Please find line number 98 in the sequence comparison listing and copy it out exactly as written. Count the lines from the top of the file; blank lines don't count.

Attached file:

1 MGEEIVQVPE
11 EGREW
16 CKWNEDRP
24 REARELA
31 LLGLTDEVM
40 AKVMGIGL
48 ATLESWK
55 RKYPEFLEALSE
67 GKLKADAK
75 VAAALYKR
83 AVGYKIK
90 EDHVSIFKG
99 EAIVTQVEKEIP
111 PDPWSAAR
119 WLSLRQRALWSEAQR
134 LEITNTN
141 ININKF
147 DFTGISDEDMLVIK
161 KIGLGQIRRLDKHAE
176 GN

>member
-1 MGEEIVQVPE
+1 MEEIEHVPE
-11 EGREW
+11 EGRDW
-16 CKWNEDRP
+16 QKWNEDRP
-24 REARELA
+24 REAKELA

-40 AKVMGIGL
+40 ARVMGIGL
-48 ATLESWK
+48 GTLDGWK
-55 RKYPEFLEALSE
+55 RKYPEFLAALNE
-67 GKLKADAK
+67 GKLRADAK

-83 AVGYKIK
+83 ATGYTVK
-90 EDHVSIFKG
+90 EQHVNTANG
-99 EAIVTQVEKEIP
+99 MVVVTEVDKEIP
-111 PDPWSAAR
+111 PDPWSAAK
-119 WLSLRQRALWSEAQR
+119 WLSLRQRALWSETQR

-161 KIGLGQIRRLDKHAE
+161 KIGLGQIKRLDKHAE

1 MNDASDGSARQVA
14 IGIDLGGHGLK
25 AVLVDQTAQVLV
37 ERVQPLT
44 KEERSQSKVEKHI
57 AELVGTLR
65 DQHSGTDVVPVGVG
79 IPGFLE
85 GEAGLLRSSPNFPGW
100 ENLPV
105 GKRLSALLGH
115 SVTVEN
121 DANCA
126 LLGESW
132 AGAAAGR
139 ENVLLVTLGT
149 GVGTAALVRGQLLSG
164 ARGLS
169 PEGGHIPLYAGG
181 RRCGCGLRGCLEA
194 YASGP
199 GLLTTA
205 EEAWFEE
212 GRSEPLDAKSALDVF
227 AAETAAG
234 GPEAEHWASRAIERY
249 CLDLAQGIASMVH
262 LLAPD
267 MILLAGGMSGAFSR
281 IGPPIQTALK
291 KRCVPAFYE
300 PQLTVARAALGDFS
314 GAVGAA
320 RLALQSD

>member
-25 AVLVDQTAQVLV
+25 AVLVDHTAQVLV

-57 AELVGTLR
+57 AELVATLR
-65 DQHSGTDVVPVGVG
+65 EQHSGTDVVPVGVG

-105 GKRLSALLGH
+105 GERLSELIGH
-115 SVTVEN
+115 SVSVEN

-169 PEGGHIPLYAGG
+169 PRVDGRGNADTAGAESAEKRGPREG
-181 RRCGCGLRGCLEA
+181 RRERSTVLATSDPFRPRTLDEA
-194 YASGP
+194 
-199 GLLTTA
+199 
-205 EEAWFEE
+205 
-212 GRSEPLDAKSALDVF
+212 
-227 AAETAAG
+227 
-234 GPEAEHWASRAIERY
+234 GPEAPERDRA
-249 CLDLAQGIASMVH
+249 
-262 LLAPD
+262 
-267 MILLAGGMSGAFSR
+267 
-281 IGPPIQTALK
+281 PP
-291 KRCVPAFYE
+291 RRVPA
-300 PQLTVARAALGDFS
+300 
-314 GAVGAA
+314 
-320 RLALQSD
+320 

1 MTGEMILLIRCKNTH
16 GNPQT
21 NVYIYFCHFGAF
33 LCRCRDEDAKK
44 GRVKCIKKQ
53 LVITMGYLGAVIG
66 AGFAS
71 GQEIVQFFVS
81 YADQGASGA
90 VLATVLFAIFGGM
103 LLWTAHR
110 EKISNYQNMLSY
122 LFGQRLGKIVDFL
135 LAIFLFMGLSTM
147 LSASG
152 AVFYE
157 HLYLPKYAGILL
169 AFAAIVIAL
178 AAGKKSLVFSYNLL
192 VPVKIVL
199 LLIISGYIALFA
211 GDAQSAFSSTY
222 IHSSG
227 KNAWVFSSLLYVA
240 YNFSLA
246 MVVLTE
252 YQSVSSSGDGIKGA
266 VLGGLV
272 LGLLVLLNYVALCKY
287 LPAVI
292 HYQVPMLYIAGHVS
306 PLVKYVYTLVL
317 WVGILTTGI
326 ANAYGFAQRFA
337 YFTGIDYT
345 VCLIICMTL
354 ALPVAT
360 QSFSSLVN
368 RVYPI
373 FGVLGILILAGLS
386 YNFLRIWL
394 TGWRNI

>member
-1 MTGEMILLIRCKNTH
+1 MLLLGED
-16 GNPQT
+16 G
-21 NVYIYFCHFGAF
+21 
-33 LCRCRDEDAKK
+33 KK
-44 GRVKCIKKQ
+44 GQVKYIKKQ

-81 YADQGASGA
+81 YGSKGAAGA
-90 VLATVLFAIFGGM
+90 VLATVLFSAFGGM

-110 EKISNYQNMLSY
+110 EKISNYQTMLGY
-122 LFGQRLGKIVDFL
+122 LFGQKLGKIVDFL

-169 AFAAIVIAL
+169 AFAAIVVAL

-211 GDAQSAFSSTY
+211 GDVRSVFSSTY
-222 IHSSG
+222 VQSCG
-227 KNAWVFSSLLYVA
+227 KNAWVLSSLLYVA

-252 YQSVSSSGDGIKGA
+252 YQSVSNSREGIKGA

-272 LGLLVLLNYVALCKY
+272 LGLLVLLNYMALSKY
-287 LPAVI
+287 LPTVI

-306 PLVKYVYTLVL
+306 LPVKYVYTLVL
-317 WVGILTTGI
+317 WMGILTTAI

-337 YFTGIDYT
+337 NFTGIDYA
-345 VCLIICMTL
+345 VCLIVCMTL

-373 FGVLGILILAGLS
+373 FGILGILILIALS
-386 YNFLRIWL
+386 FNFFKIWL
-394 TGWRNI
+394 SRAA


+181 RRERSTVLATSDPFRPRTLDEA